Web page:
The Congress responded in 1997 with the Lower Brule Sioux Tribe 
Infrastructure Development Trust Fund Act, Public Law 105-132. This 
legislation has been of enormous benefit to our people. It established 
a Trust Fund of $39,300,000 for the benefit of the tribe. With this 
Fund, and using leverage, we invested over $27 million in our entire 
infrastructure. We have built:

  <bullet> \\\\\\A new community center,
  <bullet> \\\\\\A tribal administration building,
  <bullet> \\\\\\A detention center with a courthouse and police 
        department, and a
  <bullet> \\\\\\Wildlife building.

    We have also used the fund to improve tribal housing and employ 
250-270 individuals [both youth and adults] in the summer months. In 
short, the trust fund is allowing us to improve our economy and the 
quality of life on the reservation in many ways.
    The legislation before you today, S. 374, is intended to supplement 
our existing trust fund. It passed the Senate three times in the 108th 
Congress, once as an independent bill and twice as an amendment to 
other bills. All three died in the House. The Parity Act was again 
reported by this committee on June 30, 2005, but has yet to come before 
the entire Senate for consideration.
    Mr. Chairman, in all honesty, I am completely baffled by the recent 
GAO report entitled ``Analysis of the Crow Creek Sioux and Lower Brule 
Sioux Tribes' Additional Compensation Claims''. It is the most 
frustrating Government document I have read in all of my years as 
    Essentially, the GAO makes two criticisms of the Tribal Parity Act 
and the approach used by our consultant, Dr. Mike Lawson. First, the 
GAO criticizes us [and it is, in fact, the tribes that the GAO is 
criticizing] for not using ``the final asking price''. Second, the GAO 
is indignant that Dr. Lawson suggests one level of compensation, and 
not a range. I would like to make several points in response:
    No. 1. The Congress never established the final asking price as the 
standard that must be used for determining what is fair compensation 
under the Flood Control Act. In a business transaction when two parties 
are negotiating with equal standing, I can understand how the last 
asking price would indicate the true feelings of the parties. That is 
clearly not the case here. There was no ``negotiation''. Our land had 
been flooded and we were trying to do the best we could. The Congress 
should look at all of the facts when trying to evaluate the appropriate 
level of compensation and not be blinded by the last offer.
    No. 2. GAO criticizes Dr. Lawson for not providing a range of 
reasonable compensation levels based upon different policy assumptions, 
but then the GAO does the same thing and fails to give you, the 
Congress, a range of possibilities.
    No. 3. Beyond the numbers, there is a tone to the GAO report that 
is deeply disturbing. Dr. Mike Lawson is a nationally recognized expert 
on the Flood Control Act and the tribes affected by that legislation. 
Yet, the GAO does not even mention his name anywhere in the document. 
Dr. Lawson is a consultant to two sovereign Indian tribes. The GAO has 
every right to disagree with him, or with me, or with anyone else. But 
I would hope they also recognize that a mechanical application of a 
standard formula may not apply in all cases. The tribes are not one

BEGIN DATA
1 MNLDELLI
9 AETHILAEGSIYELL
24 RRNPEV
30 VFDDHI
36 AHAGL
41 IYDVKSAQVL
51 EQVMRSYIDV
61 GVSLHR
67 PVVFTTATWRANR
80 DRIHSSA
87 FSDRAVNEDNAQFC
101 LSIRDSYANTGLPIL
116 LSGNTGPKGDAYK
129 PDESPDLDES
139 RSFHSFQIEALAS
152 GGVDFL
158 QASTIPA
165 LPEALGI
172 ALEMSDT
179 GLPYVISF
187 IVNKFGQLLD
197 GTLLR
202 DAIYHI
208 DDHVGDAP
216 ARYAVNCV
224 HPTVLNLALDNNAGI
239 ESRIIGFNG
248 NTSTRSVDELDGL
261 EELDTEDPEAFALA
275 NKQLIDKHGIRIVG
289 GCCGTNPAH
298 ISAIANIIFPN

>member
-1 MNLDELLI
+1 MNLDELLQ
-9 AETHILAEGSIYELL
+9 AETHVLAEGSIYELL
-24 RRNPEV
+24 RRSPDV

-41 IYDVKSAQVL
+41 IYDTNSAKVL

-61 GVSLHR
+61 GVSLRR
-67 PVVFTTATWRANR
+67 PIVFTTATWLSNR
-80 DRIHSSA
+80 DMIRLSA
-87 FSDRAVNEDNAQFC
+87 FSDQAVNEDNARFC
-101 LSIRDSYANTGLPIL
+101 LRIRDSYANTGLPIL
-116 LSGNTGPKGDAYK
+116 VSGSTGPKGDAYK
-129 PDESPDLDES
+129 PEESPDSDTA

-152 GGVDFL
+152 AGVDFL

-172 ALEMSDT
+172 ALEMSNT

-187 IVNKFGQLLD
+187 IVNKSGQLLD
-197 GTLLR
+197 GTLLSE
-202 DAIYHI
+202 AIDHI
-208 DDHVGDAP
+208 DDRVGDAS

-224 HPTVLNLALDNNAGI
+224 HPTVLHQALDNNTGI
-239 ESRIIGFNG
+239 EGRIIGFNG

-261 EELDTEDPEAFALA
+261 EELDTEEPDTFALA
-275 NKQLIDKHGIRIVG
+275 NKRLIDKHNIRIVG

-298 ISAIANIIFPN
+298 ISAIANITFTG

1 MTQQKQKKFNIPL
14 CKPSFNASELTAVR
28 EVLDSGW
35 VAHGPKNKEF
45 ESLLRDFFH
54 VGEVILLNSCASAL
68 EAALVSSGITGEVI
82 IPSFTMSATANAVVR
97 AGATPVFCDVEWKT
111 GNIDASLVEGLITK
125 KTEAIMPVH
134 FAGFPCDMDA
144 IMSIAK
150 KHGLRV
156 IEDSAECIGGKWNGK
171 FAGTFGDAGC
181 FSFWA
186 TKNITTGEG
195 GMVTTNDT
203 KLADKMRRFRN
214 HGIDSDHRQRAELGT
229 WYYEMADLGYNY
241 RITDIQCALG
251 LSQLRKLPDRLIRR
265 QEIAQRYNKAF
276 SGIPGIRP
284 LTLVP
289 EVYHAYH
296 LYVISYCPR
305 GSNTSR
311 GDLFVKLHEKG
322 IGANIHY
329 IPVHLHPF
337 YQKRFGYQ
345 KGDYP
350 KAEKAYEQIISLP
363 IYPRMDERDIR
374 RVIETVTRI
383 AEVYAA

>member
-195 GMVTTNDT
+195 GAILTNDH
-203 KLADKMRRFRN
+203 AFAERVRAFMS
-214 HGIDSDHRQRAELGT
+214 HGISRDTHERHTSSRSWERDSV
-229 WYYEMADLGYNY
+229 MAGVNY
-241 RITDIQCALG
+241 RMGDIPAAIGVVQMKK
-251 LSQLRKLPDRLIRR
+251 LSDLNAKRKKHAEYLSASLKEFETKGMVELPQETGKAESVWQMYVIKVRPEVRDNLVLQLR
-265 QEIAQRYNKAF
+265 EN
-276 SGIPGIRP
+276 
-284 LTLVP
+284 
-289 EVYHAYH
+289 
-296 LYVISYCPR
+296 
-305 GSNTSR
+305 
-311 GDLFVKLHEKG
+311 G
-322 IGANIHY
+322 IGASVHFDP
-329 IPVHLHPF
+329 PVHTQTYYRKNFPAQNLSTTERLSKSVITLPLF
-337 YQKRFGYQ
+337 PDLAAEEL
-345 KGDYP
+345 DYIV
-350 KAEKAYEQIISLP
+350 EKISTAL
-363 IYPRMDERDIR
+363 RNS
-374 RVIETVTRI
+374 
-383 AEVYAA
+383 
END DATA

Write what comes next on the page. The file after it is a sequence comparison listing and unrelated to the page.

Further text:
size fits all.
    Our best land was taken to benefit America. Our tribe is not 
seeking charity; we are seeking justice and parity with other Missouri 
River tribes that have been adversely affected by the Flood Control 
Act. There has been no one, clear policy decision by the Congress on 
how to determine what is just and fair compensation for Missouri River 
tribes. The Tribal Parity Act is not based upon the ``highest asking 
price''. And we are not seeking parity with the Santee Sioux, who has 
received the highest amount on a per acre basis. We are seeking what 
Dr. Lawson, the recognized national expert, believes to be fair and 
owing from the United States to the people of Lower Brule. The Congress 
has the power and the obligation to make a fair policy decision. You 
are not bound by any one formula or test, as, I believe, the GAO would 
have you believe.
    This legislation would, if enacted, add to our trust fund and allow 
us to aggressively attack the many human challenges we face on the 
reservation. Further, we could more adequately build our infrastructure 
to the point that it would be possible to attract a private sector 
    As you know, sovereignly is key to tribal existence. But, in the 
long run, for sovereignty to survive, there must be some type of 
economic sovereignty as well. We must develop private sector economy 
and jobs for our people. The legislation before you will allow us to do 
all of that. We will be able to improve education, health care, 
housing, transportation, the justice system, and so many other 
    As much as we need this legislation, let me stress that we are not 
asking for a handout. This legislation is intended to provide more 
complete compensation for the loss of our best land and other costs 
suffered by the tribe. The Army Corps of Engineers has estimated that 
the Pick-Sloan project's overall contribution to the U.S. economy 
averages $1.27 billion per year. The Tribal Parity Act must be seen in 
that context.
    The Lower Brule Sioux Tribe is making great progress. Our 
unemployment rate is the lowest of any reservation in South Dakota, but 
it is still much above the national average. My goal as chairman is to 
see Lower Brule fully participate in the U.S. economy while maintaining